FIG. 1 is a flowchart diagram depicting a relationship between a main, monitor and specialist belief propagation network in accordance with an embodiment of the present invention;

FIG. 2 is a flowchart diagram depicting a sequence of image segmentation in accordance with an embodiment of the invention;

FIG. 3 is a representation of an array of pixels in accordance with an embodiment of the invention;

FIG. 4 is a pixel representation depicting population by a foreground, occluded or background object;

FIG. 5 is the flowchart of FIG. 1, and including example plots of feature detectors in accordance with an embodiment of the invention;

FIG. 6 is an example of a resulting belief propagation network's morphological visualizations in accordance with an embodiment of the invention;

FIG. 7 is a flowchart diagram depicting a process for modifying exposure settings in accordance with an embodiment of the present invention;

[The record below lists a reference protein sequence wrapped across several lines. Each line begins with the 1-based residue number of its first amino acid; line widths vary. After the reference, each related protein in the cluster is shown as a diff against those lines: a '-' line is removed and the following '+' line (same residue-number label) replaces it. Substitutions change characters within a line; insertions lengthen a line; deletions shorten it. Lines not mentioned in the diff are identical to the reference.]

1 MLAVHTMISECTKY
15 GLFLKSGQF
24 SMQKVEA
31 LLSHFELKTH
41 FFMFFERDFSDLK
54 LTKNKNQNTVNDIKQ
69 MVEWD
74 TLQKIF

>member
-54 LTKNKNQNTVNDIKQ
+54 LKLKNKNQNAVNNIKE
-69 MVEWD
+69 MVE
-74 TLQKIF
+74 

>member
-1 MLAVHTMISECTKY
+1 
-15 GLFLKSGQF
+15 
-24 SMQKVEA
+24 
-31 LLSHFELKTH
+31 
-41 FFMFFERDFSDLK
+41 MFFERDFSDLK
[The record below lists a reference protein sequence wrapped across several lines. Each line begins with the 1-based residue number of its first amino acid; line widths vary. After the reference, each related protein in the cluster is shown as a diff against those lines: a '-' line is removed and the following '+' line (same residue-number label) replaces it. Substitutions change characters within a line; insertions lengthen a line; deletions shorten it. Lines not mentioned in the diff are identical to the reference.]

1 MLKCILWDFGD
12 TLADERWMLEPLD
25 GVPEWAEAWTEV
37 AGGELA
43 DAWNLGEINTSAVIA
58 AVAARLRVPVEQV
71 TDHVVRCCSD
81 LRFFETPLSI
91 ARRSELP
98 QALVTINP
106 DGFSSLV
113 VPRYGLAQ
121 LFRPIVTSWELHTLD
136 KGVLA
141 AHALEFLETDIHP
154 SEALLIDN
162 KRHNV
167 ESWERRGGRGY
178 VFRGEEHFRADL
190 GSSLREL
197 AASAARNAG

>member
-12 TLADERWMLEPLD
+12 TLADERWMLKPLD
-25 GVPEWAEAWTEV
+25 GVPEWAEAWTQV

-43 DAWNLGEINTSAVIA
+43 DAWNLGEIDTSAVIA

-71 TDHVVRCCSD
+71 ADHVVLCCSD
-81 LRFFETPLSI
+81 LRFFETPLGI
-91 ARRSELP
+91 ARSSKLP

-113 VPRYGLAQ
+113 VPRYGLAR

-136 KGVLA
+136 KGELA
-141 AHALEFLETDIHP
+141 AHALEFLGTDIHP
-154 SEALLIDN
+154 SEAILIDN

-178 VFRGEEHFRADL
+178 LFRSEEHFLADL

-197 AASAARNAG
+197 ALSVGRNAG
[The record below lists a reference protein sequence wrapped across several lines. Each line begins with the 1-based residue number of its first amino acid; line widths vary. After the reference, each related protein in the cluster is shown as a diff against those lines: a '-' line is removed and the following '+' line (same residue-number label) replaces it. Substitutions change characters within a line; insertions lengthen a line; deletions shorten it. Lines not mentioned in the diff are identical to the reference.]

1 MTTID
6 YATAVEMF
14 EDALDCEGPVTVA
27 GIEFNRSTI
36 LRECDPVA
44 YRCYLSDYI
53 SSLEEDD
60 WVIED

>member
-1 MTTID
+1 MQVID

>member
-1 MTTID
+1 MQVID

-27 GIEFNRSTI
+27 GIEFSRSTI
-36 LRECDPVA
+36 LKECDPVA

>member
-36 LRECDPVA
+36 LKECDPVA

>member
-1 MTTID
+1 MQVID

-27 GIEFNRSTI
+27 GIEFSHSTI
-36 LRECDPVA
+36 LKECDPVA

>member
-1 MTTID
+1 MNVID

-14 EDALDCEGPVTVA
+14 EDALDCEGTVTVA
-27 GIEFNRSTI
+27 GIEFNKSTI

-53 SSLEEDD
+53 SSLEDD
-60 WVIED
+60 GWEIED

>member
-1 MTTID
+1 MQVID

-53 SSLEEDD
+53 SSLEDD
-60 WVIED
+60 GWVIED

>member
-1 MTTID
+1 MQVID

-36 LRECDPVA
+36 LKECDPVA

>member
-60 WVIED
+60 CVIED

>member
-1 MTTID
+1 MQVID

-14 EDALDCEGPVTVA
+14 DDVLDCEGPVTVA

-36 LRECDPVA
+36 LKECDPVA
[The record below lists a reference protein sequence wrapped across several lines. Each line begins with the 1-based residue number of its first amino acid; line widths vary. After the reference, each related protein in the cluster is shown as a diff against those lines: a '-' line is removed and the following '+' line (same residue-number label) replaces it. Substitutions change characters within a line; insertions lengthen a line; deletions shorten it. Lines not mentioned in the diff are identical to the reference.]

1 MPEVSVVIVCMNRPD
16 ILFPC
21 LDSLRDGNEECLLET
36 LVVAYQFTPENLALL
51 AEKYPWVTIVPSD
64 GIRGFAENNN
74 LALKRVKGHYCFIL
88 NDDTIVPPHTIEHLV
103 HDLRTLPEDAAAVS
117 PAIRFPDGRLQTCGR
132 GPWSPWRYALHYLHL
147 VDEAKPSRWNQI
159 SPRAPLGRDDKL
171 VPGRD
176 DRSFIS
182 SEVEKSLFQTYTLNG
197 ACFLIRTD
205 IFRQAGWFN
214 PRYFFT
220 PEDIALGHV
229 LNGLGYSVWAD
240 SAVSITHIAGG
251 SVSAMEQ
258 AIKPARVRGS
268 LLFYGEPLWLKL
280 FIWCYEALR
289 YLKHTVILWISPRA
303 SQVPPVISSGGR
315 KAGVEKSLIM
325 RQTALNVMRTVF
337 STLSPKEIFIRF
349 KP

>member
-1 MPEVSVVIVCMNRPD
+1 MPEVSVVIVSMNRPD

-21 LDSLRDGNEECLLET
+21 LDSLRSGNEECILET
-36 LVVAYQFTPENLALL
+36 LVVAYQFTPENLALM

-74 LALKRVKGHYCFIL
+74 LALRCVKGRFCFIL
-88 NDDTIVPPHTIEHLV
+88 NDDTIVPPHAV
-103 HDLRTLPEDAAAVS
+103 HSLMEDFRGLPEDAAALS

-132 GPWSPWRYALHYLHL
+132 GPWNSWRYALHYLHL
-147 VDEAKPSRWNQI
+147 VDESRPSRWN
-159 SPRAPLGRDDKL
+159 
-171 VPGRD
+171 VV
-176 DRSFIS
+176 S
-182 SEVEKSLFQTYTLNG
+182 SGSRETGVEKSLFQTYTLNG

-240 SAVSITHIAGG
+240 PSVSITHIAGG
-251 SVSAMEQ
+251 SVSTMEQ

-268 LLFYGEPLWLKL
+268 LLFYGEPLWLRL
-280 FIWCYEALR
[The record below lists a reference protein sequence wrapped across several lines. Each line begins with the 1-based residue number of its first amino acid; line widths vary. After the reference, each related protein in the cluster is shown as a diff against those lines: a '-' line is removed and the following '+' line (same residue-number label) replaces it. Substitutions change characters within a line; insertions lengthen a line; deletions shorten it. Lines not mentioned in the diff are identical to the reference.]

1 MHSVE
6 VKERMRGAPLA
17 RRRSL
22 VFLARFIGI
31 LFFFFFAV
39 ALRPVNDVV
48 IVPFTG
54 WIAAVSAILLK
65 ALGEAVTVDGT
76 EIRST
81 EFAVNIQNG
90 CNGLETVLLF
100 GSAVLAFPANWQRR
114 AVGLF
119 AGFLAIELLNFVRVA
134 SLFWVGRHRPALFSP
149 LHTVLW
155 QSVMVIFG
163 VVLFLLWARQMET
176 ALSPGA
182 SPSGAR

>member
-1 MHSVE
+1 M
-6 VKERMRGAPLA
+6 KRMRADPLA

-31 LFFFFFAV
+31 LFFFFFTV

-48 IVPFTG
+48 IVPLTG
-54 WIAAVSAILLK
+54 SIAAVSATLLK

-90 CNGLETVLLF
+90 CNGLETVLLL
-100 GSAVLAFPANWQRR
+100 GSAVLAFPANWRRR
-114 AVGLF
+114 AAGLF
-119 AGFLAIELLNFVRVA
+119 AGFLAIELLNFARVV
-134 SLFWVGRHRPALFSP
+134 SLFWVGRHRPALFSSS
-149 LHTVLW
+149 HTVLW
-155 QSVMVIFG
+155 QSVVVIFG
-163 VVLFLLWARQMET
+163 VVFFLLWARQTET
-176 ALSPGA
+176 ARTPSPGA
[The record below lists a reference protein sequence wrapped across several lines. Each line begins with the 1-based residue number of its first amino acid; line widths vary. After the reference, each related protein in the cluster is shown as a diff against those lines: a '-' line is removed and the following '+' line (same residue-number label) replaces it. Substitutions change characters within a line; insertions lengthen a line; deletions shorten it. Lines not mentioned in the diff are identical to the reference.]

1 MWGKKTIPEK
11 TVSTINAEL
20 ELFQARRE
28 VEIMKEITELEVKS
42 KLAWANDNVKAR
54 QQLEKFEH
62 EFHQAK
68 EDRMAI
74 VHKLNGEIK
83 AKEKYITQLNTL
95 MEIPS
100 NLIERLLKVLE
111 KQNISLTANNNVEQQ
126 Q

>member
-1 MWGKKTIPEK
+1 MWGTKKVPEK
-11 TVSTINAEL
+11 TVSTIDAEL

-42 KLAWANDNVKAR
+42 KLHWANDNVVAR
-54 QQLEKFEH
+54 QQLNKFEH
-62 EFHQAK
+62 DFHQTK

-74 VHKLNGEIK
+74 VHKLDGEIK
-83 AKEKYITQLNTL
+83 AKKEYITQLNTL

FIG. 8 depicts a prior art two-layer Restricted Boltzman Machine;

FIG. 9 depicts a four layer, 18 neuron two-layer Restricted Boltzman Machine; and

FIG. 10 depicts example plots of six of the feature detector synaptic connection weights visualized in this manner after various indicated training epochs, in this case 10, 20, and 30 epochs.


One or more embodiments of the invention will now be described, making reference to the following drawings in which like reference numbers indicate like structure between the drawings.